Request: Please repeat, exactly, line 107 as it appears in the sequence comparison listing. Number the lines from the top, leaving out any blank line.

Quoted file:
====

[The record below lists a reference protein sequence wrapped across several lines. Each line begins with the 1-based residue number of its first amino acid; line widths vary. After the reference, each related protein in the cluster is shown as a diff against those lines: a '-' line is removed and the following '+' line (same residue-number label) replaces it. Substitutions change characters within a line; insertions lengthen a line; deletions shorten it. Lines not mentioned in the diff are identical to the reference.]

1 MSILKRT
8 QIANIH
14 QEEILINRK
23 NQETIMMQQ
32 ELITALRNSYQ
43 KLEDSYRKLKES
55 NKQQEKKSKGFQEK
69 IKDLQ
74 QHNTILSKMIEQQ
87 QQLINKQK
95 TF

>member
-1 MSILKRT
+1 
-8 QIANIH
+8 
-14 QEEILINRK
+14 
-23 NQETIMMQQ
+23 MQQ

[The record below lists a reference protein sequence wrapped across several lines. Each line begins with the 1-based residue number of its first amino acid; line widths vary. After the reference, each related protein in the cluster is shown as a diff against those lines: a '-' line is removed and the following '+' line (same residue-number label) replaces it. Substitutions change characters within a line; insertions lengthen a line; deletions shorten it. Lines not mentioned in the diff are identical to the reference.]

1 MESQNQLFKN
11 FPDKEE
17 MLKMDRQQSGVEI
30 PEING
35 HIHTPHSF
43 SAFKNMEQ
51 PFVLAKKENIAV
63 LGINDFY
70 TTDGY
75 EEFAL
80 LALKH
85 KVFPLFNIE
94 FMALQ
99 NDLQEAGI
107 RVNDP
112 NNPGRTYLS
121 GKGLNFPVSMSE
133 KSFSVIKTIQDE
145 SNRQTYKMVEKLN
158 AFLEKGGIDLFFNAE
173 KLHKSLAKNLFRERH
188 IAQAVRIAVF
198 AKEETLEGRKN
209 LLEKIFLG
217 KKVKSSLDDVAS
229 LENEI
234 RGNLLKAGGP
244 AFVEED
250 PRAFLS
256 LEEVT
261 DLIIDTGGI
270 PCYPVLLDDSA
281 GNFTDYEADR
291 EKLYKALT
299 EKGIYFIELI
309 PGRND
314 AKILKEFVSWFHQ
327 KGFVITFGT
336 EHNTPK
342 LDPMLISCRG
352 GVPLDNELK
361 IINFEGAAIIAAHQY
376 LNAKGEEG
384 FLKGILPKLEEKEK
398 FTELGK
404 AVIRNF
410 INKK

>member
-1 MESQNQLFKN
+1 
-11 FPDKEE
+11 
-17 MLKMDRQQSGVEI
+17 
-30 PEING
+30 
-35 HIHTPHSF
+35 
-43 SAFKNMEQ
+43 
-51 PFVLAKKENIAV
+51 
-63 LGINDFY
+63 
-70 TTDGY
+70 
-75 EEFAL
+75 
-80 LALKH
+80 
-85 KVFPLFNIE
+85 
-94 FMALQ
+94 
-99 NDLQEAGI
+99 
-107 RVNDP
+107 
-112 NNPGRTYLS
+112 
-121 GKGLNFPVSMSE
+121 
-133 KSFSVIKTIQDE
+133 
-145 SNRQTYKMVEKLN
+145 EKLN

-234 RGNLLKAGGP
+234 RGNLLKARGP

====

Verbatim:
-145 SNRQTYKMVEKLN